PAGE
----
Data Sharing and Open Source Software Help Combat Covid-19

On February 27, a teenager in the Seattle area was diagnosed with Covid-19. Shortly after, researchers at the Seattle Flu Study shared genomic data about his strain of the virus with other researchers on an “open science” site. Armed with that data, researchers involved with a second open science project determined that the teenager’s strain was a direct descendent of a strain of Covid-19 found in an unrelated patient in the Seattle area on January 20. The discovery was a key link in concluding that the virus had been spreading in the Seattle area for weeks.

The way researchers connected those dots highlights the role of open science projects in tracking the evolution of Covid-19 and other diseases. Sharing data and working collaboratively across the web, scientists are quickly analyzing genetic samples, helping to shape the public response. But the rush to interpret the data also creates new risks.

Viruses like Covid-19 spread by making copies of themselves. Each time they replicate, there’s a chance that an error will be made, making the latest copy slightly different from the previous one. Emma Hodcroft, a postdoctoral quantitative genetics researcher at the University of Basel in Switzerland, likens these errors, known as mutations, to typos in the virus’s DNA.

Most of these mutations are trivial, and don’t change how the virus affects the body. But scientists can use mutations to track the spread of a virus. If two people in different places are infected with a version of the virus with particular mutations, it’s a safe bet those two cases are related, even if the two people never met each other.

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In the case of the Seattle area teenager, genetic data about his strain of Covid-19 was uploaded to Gisaid, a platform for sharing genomic data. Then researchers at Nextstrain made the connection with the earlier patient.

Nextstrain is an open source application that tracks the evolution of viruses and bacteria, including Covid-19, Ebola, and lesser-known outbreaks such as Enterovirus D68 using data sourced largely from Gisaid. Hodcroft and other researchers involved with the project analyze the data shared on Gisaid for mutations and visualize the results. That’s how the team was able to spot the connection between the two Covid-19 cases in Washington.

Nextstrain’s work is enabled by the widespread sharing of data by scientists and health professionals. Duncan MacCannell, the chief science officer for the Center for Disease Control’s Office of Advanced Molecular Detection, says public health authorities, universities, and clinical laboratories are releasing genomic data from Covid-19 specimens at unprecedented speed—often within 48 hours of a specimen arriving at a sequencing laboratory.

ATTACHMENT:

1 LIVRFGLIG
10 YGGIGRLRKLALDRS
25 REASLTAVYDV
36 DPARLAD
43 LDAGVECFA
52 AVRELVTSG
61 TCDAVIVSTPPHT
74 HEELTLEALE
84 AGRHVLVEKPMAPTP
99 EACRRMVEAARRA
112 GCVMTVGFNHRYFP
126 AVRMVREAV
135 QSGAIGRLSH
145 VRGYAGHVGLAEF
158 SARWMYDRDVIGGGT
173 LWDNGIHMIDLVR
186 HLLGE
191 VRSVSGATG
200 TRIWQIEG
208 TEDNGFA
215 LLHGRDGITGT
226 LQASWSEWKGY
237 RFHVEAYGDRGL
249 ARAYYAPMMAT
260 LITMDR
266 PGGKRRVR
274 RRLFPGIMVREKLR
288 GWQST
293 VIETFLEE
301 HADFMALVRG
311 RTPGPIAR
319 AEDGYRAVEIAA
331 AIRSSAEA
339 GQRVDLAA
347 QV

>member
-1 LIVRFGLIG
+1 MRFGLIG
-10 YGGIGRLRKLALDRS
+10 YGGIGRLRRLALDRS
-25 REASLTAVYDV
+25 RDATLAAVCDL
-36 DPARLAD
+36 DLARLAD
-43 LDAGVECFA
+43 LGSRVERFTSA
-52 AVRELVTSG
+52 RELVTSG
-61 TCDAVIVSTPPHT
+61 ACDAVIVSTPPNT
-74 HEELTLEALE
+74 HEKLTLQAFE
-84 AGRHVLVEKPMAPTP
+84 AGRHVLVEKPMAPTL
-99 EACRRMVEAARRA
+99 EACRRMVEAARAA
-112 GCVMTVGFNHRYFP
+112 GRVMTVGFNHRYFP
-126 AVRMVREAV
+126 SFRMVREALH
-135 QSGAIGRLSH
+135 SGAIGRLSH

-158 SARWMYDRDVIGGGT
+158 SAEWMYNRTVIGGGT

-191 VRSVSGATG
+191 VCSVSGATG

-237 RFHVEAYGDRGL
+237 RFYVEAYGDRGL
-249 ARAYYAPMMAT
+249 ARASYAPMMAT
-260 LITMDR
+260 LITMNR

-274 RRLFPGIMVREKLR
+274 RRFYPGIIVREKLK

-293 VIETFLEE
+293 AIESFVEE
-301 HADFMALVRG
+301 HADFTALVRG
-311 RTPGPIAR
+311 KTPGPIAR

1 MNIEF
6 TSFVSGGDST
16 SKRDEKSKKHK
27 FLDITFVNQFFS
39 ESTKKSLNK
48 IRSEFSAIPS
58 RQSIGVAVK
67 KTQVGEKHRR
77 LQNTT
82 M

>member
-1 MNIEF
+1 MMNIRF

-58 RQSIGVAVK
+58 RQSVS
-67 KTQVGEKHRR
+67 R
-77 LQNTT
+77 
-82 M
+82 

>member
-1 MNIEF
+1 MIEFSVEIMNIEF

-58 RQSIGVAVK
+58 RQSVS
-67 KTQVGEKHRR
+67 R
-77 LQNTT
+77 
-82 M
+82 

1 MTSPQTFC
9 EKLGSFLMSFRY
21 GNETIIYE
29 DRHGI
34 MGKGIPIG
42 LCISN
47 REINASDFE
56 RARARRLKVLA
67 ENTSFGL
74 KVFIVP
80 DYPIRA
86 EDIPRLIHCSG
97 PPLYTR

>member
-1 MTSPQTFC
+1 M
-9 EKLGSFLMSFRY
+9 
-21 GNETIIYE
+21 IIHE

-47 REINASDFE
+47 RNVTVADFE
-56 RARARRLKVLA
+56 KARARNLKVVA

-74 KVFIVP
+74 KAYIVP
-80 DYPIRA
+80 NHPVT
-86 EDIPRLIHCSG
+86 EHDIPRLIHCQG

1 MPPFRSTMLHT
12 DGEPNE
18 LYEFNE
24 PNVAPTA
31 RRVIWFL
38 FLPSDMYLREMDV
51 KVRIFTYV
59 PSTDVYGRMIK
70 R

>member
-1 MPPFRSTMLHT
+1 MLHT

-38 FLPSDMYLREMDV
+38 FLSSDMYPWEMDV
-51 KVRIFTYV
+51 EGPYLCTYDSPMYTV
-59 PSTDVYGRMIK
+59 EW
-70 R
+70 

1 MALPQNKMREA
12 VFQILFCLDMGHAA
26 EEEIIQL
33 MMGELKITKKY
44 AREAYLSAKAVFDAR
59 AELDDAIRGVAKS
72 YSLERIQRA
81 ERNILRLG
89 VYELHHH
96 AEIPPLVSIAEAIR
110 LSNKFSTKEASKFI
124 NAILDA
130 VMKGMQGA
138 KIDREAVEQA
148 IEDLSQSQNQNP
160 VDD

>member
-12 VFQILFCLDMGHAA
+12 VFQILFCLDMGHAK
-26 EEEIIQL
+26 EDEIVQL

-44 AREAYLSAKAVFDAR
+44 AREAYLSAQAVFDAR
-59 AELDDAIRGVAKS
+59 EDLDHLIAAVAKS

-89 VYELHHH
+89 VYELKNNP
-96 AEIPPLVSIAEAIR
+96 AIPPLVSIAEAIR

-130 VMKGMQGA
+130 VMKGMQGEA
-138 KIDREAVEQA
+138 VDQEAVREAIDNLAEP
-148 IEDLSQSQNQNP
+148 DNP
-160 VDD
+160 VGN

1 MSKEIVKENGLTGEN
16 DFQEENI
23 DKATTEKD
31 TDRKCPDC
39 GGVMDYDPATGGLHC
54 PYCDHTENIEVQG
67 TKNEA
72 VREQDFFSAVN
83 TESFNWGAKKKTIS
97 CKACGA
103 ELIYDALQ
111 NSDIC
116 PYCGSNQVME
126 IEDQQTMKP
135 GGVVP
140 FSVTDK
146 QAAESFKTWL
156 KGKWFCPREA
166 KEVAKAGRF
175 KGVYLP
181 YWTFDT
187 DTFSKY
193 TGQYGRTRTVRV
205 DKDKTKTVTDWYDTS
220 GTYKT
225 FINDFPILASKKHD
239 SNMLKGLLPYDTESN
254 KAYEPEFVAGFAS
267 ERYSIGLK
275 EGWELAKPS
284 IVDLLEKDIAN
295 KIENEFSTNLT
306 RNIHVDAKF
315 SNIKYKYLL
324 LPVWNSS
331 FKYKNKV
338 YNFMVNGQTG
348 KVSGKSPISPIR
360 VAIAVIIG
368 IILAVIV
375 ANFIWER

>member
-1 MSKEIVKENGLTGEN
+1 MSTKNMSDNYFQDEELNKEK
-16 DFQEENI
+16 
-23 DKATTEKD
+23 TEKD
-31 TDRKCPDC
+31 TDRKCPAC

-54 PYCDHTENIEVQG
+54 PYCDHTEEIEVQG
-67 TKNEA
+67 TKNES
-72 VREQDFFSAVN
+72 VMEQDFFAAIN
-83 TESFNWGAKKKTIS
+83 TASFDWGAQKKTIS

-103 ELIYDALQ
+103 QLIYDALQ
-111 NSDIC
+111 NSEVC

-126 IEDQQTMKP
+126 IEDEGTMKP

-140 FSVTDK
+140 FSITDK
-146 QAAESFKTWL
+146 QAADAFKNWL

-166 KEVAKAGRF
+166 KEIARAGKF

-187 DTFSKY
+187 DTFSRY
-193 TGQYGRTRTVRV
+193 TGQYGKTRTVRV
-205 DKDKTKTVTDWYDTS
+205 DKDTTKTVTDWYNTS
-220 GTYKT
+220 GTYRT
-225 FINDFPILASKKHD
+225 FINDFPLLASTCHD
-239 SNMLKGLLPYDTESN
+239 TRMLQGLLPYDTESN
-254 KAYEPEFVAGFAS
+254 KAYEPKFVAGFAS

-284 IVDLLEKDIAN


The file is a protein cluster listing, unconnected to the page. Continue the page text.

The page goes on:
“Nextstrain can be used to give a quick snapshot of how the virus has spread across regions and how local outbreaks are connected,” says Kristian G. Andersen, a computational biologist at Scripps Research.

Because the underlying code used by the Nextstrain team is open source, other researchers could build their own versions of the Nextstrain site or use Nextstrain’s code as the foundation for new projects. More importantly, it also lets other scientists evaluate the scientific validity of the team’s work says contributor James Hadfield.

The sort of genetic analysis that Nextstrain does isn’t new, in and of itself. Researchers traditionally publish their work primarily through academic journals. But the explosion of genomic data available on Gisaid, and the speed with which it’s uploaded, creates new opportunities to bridge the gap between public health and academia, and to enable novice users to explore the data as well.

Skipping the traditional peer review phase has disadvantages. On March 3, Nextstrain cofounder Trevor Bedford, a researcher at the Fred Hutchinson Cancer Research Center in Seattle, wrote on Twitter that a strain circulating in Lombardy, Italy, was related to one found in Munich, Germany, that public health officials had said was contained.

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Other scientists disagreed with Bedford’s analysis, as noted by Science magazine. For example, Christian Drosten, the virologist at the Charité University Hospital in Berlin who sequenced the Munich strain, spotted the similarities between the German and Italian strains last month and wrote on Twitter that it was “not sufficient to claim a link between Munich and Italy.” It’s possible that the strain arrived in both Munich and Italy from the same outside source, Drosten noted.

In a statement, Bedford said he should have been more careful when tweeting about the Munich case. He also apologized on Twitter shortly after the incident. “This intersection of open science and a fast-moving outbreak is tricky to navigate,” Bedford said.

“Nonprofessionals will certainly sometimes misinterpret the information on, but I strongly believe that we’re pushing things toward more accurate public information,” he said in the statement. “I absolutely believe that transparency is the best thing for global public health to be aiming for right now.”

The problem with relying too heavily on tools like Nextstrain, says Andersen, the Scripps biologist, is that scientists have relatively few Covid-19 samples. Those samples might not tell the whole story.

MacCannell says Nextstrain is not yet significantly shaping how the CDC responds to Covid-19. He says Nextstrain is an important tool, but genetic data has to be considered alongside other data as well, “such as patient risk factors, travel history, and case reports, all of which take time to collect, but are critical to understand the trajectory of the outbreak.”

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